Strange Creatures on Danish Beach Turn Out to be Art, Not a Space Invasion
Artists from around the world have created fanciful, strange, beautiful and huge sculptures at a beach on Denmark's West coast. It is a blend of science fiction, technical skill and about 1,200 tons of sand. VOA's Jim Randle narrates our story.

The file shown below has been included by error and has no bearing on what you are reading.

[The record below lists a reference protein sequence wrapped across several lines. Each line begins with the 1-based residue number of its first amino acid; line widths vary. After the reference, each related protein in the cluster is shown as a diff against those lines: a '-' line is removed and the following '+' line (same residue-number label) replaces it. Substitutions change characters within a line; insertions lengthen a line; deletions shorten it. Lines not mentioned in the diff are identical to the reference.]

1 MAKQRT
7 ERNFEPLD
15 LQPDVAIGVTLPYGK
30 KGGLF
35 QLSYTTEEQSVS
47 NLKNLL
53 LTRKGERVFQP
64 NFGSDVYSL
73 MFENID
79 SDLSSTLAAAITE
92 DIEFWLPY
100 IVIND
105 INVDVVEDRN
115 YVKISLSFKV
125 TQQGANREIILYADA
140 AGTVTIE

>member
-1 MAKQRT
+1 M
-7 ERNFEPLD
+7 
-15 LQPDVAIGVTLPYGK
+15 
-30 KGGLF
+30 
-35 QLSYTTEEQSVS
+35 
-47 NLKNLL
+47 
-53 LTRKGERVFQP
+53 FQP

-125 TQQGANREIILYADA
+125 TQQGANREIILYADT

What was thought to be an imitation of Sandro Botticelli's famous Madonna of the Pomegranate turned out to be a rare workshop version of the Italian Renaissance master. … A terrifying diagnosis turned into a scene from a horror movie when a woman's brain tumor turned out to actually be a parasite. Rachel Palma of Middletown, New York, has recovered and been given clear brain scans since the chilling find, but it was just a year and a half ago when that wasn't the case. The 42-year-old said she began noticing something wrong in January 2018. In addition to having hallucinations, she said she would forget words. Cinderella isn't the only one who has a furry little helper. Stephen McKears, 72, started noticing objects being moved around in his shed and believed it could be haunted. So he called his neighbor over, and the two decided to get to the bottom of things. McKears got to work, scattering nuts and bolts across his shed at night, only to find them magically back in their place in the morning. They set up a camera and found that the culprit wasn't a ghost but a mouse that was tidying up the shed. The number of hate crimes, or crimes against a protected minority, has increased over the last several years in the United States. Advocates fear the alleged false reporting of a hate crime by an American actor may cause people to doubt real victims and prevent some victims from going to the police. VOA's Carolyn Presutti takes a look at the impact of a hate crime hoax in a country facing deep divisions.